KANSAS CITY, MO. -- Two days after the death of a barbecue luminary named Arthur Bryant in December 1982, a cartoon in the Kansas City Star struck to the heart of what the 80-year-old restaurateur meant to this city and to barbecue lovers everywhere. Bryant was depicted arriving at Heaven's gate and being greeted by an angel asking the one question whose answer would guarantee redemption: "Did you bring sauce?"

Seven years later, Bryant's legacy -- the hot, peppery, rust-colored sauce and the smoked meats it smothered -- has not even made it past the courthouse downtown, where a legal struggle is simmering over control in Kansas and Missouri of the trademark "Arthur Bryant."

At stake is the right to use that name on barbecue restaurants other than the famous original -- Arthur Bryant's Barbeque Restaurant.

"It's been a tragedy," said Rich Davis, a child psychiatrist-cum-sauce-king whose "K.C. Masterpiece" is the nation's second-best-selling barbecue sauce. "And it stands out as a tragedy even more as there have been so many barbecue successes in Kansas City. If there is any one place that should have been a success, it is Bryant's."

Arthur Bryant's life story reads like barbecue hagiography. Born in Texas, he came to Kansas City in 1931 and joined his brother, Charlie, working for Henry "Old Man" Perry, often credited as the founding father of Kansas City barbecue. Perry bequeathed his restaurant to Charlie, and Arthur took over when Charlie retired in 1946. By cutting down on the hefty dose of cayenne pepper in the sauce and adjusting its tomato-puree base, Bryant found, as he put it, that people did not "frown" as they did when eating Perry's sauce. A barbecue legend was off the blocks.

Bryant's restaurant was to achieve fame through the years. But food maven Calvin Trillin, a native of Kansas City, offered the most unequivocal plug when he wrote in Playboy magazine in April 1972 that "it has long been acknowledged that the single best restaurant in the world is Arthur Bryant's Barbeque at 18th and Brooklyn in Kansas City."

Today, Trillin remembers Bryant's as notable for more than its food. "Other than the buses and the ballpark, it was the only integrated place in town when I was growing up," he said. Its success in attracting a nationwide reputation helped Kansas Citians to "recognize the legitimacy of their hometown," Trillin said.

One thing held true for the mix of presidents, truckers, celebrities, yuppies and just plain folk who comprised Bryant's customers: All had to wait in line at the "grease house," as Bryant preferred to call his place at 1727 Brooklyn Ave. Bryant never expanded or franchised, nor did he market the sauce. Immediately after his death, Arthur Bryant's Barbeque was closed, and speculation about expansion was eclipsed by concern for its future. Could there be an Arthur Bryant's Barbeque without Arthur Bryant?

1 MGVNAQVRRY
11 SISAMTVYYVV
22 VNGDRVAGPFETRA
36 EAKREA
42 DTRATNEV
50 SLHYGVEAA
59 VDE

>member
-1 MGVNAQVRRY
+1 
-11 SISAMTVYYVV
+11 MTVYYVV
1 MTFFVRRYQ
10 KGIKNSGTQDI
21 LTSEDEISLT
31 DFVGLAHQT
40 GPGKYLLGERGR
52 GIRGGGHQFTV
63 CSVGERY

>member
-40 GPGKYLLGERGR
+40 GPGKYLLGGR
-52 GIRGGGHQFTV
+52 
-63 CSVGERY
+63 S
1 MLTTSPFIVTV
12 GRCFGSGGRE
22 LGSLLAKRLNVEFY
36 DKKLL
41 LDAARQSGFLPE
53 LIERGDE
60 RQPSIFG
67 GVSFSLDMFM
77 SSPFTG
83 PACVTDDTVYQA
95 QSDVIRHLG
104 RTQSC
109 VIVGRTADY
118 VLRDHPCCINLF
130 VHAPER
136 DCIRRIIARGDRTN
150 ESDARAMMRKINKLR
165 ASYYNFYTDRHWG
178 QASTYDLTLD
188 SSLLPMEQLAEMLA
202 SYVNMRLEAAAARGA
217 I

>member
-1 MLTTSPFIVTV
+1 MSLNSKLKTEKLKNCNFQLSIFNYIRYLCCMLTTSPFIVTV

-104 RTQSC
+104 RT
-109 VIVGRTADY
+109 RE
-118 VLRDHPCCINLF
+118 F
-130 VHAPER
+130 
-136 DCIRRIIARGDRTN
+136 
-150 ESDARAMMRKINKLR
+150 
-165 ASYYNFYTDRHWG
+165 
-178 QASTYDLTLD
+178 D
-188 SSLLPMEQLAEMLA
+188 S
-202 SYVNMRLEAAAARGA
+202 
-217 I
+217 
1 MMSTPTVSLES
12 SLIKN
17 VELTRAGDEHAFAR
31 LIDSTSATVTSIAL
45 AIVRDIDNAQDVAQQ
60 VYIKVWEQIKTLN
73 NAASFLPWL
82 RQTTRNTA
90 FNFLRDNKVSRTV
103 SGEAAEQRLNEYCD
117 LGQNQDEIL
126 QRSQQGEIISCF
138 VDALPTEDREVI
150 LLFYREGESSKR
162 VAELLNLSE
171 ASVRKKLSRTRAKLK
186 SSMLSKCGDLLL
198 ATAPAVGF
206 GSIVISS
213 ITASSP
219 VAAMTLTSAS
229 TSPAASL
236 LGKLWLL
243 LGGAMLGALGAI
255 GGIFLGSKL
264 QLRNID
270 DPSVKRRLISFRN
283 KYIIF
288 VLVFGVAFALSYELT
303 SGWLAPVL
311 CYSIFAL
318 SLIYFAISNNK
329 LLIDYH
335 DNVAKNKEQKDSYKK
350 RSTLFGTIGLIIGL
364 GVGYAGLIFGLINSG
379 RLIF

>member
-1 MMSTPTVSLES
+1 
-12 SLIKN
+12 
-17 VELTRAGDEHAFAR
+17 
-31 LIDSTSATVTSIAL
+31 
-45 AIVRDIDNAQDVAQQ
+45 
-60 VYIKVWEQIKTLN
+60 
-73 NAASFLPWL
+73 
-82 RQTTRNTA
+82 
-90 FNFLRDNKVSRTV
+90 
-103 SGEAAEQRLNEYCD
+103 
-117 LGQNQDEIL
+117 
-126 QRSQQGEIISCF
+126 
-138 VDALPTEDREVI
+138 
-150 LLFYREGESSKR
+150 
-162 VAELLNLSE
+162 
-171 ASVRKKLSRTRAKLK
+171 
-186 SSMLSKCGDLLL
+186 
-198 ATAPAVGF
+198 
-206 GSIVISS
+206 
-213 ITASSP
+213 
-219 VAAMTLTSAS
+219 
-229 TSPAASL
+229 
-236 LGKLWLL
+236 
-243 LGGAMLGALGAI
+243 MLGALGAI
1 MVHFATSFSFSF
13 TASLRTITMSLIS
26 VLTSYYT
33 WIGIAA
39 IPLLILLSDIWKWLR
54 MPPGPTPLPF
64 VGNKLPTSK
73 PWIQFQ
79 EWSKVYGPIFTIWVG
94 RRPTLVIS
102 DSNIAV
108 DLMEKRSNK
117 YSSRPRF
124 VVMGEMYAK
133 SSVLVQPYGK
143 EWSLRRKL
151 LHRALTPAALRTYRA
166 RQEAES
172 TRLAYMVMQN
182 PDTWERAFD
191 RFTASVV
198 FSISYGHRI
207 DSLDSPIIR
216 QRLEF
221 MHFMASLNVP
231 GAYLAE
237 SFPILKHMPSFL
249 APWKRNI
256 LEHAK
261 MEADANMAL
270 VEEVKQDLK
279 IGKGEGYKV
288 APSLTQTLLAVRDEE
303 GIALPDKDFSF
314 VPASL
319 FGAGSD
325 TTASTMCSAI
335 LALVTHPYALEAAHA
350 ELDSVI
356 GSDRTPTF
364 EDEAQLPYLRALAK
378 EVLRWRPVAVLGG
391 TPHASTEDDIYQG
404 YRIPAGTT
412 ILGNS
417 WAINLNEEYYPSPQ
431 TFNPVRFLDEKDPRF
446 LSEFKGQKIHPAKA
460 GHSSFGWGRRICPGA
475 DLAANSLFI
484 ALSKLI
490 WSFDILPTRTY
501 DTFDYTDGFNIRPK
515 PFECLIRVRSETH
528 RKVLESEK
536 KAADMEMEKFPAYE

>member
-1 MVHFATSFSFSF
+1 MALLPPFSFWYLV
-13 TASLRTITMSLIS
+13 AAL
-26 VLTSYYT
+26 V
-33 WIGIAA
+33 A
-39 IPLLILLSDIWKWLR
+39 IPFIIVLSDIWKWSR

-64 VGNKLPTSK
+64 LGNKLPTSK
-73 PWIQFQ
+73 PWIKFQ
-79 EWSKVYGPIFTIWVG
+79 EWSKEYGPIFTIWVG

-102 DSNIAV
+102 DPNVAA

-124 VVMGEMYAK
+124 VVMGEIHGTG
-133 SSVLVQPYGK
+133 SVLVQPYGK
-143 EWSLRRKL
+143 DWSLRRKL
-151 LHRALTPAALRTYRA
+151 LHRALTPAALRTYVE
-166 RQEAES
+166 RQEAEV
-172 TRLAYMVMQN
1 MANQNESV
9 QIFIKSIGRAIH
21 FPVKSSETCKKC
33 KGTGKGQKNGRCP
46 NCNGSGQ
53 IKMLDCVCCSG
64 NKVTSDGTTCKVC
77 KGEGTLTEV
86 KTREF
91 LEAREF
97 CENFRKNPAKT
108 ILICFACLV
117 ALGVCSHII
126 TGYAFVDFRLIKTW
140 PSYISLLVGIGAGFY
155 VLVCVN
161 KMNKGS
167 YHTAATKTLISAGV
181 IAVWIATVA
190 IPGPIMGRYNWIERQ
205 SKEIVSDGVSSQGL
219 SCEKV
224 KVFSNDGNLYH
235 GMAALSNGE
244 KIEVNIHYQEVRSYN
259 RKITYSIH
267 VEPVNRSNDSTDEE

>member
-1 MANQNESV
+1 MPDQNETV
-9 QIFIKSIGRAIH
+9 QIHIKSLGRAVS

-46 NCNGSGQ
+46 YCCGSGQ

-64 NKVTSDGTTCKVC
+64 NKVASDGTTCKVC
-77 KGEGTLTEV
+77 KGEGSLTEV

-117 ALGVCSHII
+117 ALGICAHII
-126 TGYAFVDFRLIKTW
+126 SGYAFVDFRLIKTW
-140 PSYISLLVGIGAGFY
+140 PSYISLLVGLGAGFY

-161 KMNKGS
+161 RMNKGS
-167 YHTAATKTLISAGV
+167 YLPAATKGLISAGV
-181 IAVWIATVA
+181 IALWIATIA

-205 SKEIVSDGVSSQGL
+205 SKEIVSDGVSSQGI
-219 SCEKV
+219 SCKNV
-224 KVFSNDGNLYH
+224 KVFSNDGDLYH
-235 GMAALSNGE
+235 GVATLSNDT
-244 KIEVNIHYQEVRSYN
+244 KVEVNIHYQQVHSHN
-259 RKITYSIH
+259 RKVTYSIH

Within a month, Doretha Bryant, Arthur's niece and heir and a longtime cashier at the restaurant, announced that she intended to lease the place to Bill Rauschelbach, a local steakhouse manager, and Preston Kerr, a California investor, and their newly formed Brooklyn Barbeque Corp. (BBC). She assured a local newspaper that the prime culinary secret was not lost to posterity because, before dying, Bryant had confided to her the sauce recipe.

On Feb. 21, 1983, Arthur Bryant's Barbeque reopened, with Doretha behind the cash register. The bustle of people that greeted the occasion provided, ironically, one of the last peaceful moments involving the restaurant.

The legal problems began when Doretha decided to expand beyond the Brooklyn Avenue world of her uncle. In March 1984, she and Kerr formed Arthur Bryant's Inc. (ABI) to establish restaurants and market the sauce nationwide.

"It was Arthur's dream to make his barbecue famous from coast to coast," Doretha said at the time. "The mission of Arthur Bryant's Inc. will be to fulfill his dream." Doretha and Kerr decided that she would be paid $30,000 a year for life, in addition to percentages of sauce revenue and franchise fees.

Their partnership, however, spawned more lawsuits than restaurants. After four years of legal cross-fire between the two, stemming initially from a nullified letter of credit, a state judge returned control of the Bryant's trademark to Doretha. ABI folded without having opened a restaurant or sold a bottle of sauce.

But the judge also made Doretha's restored rights subject to those of BBC, still her lessee at the Brooklyn Avenue restaurant. Last year, when she opened a restaurant in Kansas City using Arthur Bryant's sauce and trade name, BBC protested, contending that an agreement signed by ABI in 1984 gave BBC exclusive privileges to operate such restaurants in Kansas and Missouri.

Doretha calls this arrangement a "secret deal," and her signature does not appear on the document. BBC insists that she was present when the agreement was signed, and the corporation does not contest that she has retail sauce rights in town. But BBC officials contend that, once she pours the sauce over pork and sells it, she is walking on their turf.

A court-ordered arbitration panel is expected to begin sorting through the culinary confusion soon and to determine who may legally operate Arthur Bryant's Barbeque restaurants in the two states.

Until that decision is reached, Arthur Bryant's barbecue can be eaten only at 1727 Brooklyn Ave.

Larry "Fats" Goldberg, a Kansas City pizza man who knew Arthur Bryant, does not sentimentalize about the possible proliferation of Bryant's barbecue. "If they can replicate it, and that's a big if, then Godspeed," he said. As for the litigation, his bias is clear: "When I want a big sandwich and fries cooked in lard, I don't care about litigation. I hear too much about lawyers anyway."

Pass the sauce.